Romney Makes No Apologies for 'Victims' Remarks

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Republican presidential nominee Mitt Romney is not apologizing for a video of him in a private meeting with donors criticizing supporters of President Barack Obama.

The liberal-leaning Mother Jones magazine recently released the video, and it's led to some criticism.

In it, Romney told donors he's not likely to win the votes of Americans who believe they are victims and "believe the government has a responsibility to care for them."

"There are 47 percent of the people who will vote for the president no matter what," he told donors.

"There are 47 percent who are with him, who are dependent upon government," he continued. "Who believe that they are victims, who believe the government has a responsibility to care for them, who believe that they are entitled to health care, to food, to housing, to you-name-it. That, that's an entitlement. And the government should give it to them. And they will vote for this president no matter what."

The Republican presidential candidate goes on to say many of these voters don't pay income taxes.

"So my job is not to worry about those people. I'll never convince them they should take personal responsibility and care for their lives," Romney explained. "What I have to do is convince 5 to 10 percent in the center."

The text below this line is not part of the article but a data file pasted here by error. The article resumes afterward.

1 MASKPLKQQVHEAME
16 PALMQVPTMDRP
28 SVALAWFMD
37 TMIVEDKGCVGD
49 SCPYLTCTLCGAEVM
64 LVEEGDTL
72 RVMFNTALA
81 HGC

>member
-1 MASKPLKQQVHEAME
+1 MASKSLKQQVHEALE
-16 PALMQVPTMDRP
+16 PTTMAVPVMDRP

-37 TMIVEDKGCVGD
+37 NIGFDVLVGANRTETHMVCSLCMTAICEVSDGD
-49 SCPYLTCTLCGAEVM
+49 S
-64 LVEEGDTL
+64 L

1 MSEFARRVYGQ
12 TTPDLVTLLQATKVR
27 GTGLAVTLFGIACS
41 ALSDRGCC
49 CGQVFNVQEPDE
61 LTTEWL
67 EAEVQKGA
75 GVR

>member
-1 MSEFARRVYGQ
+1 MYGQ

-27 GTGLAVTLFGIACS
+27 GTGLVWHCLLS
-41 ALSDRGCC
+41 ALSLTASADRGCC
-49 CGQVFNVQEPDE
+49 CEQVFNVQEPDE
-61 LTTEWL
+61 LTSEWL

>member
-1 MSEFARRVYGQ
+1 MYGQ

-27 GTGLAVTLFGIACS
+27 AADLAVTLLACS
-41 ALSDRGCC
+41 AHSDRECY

Romney offered no apologies for his remarks at a news conference Monday.

"It's not elegantly stated," he said.

"I'm talking about the political process of drawing people into my own campaign," Romney continued. "Of course, individuals are going to take responsibility for their life. And my campaign is about helping people to take more responsibility and becoming employed again."

The Obama campaign called Romney's comments shocking.

"It's shocking that a candidate for president of the United States would go behind closed doors and declare to a group of wealthy donors that half the American people view themselves as victim, entitled to handouts, and are unwilling to take personal responsibility for their lives," Obama Campaign Manager Jim Messina said in a statement.

But Romney said his comments are being taken out of context.

"This is ultimately a question about direction for the country," he said.

"Do you believe in a government-centered society that provides more and more benefits, or do you believe instead in a free enterprise society where people are able to pursue their dreams?" Romney continued. "I believe the latter will help people get jobs."

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